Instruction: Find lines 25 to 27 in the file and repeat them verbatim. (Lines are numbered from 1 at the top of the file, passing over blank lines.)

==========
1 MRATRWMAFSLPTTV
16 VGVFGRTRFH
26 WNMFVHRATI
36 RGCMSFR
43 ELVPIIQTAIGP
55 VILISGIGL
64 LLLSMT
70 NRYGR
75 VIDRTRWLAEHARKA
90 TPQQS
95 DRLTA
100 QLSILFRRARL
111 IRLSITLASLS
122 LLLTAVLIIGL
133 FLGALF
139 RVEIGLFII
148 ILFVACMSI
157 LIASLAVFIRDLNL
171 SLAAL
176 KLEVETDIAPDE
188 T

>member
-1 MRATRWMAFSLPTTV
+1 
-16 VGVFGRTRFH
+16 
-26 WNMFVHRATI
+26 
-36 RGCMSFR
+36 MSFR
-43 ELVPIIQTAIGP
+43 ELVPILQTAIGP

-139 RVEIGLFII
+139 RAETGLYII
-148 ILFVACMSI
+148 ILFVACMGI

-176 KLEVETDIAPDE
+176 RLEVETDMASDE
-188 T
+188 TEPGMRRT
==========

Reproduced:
-16 VGVFGRTRFH
+16 
-26 WNMFVHRATI